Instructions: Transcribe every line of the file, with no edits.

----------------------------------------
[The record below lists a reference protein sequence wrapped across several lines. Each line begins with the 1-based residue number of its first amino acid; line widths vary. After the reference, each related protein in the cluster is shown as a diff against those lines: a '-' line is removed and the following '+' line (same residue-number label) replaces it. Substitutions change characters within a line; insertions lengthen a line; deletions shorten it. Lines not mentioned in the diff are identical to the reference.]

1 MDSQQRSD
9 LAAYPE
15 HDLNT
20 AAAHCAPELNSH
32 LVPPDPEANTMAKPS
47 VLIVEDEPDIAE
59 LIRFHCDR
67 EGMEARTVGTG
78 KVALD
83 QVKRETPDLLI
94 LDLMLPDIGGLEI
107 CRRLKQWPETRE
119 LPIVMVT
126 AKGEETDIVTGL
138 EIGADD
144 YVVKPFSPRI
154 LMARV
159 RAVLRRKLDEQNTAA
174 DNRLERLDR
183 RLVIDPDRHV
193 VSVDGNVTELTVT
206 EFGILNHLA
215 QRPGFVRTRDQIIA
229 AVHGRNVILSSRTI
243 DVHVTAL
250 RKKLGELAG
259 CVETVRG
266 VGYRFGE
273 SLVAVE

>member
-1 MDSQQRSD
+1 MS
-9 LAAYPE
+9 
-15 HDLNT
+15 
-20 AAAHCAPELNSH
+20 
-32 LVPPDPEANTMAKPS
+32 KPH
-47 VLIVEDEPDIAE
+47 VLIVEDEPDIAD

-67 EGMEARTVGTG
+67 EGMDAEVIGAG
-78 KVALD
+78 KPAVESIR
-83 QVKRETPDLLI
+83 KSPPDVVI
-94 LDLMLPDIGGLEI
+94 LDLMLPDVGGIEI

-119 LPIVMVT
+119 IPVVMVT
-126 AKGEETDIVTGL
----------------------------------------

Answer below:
[The record below lists a reference protein sequence wrapped across several lines. Each line begins with the 1-based residue number of its first amino acid; line widths vary. After the reference, each related protein in the cluster is shown as a diff against those lines: a '-' line is removed and the following '+' line (same residue-number label) replaces it. Substitutions change characters within a line; insertions lengthen a line; deletions shorten it. Lines not mentioned in the diff are identical to the reference.]

1 MDSQQRSD
9 LAAYPE
15 HDLNT
20 AAAHCAPELNSH
32 LVPPDPEANTMAKPS
47 VLIVEDEPDIAE
59 LIRFHCDR
67 EGMEARTVGTG
78 KVALD
83 QVKRETPDLLI
94 LDLMLPDIGGLEI
107 CRRLKQWPETRE
119 LPIVMVT
126 AKGEETDIVTGL
138 EIGADD
144 YVVKPFSPRI
154 LMARV
159 RAVLRRKLDEQNTAA
174 DNRLERLDR
183 RLVIDPDRHV
193 VSVDGNVTELTVT
206 EFGILNHLA
215 QRPGFVRTRDQIIA
229 AVHGRNVILSSRTI
243 DVHVTAL
250 RKKLGELAG
259 CVETVRG
266 VGYRFGE
273 SLVAVE

>member
-1 MDSQQRSD
+1 MS
-9 LAAYPE
+9 
-15 HDLNT
+15 
-20 AAAHCAPELNSH
+20 
-32 LVPPDPEANTMAKPS
+32 KPH
-47 VLIVEDEPDIAE
+47 VLIVEDEPDIAD

-67 EGMEARTVGTG
+67 EGMDAEVIGAG
-78 KVALD
+78 KPAVESIR
-83 QVKRETPDLLI
+83 KSPPDVVI
-94 LDLMLPDIGGLEI
+94 LDLMLPDVGGIEI

-119 LPIVMVT
+119 IPVVMVT
-126 AKGEETDIVTGL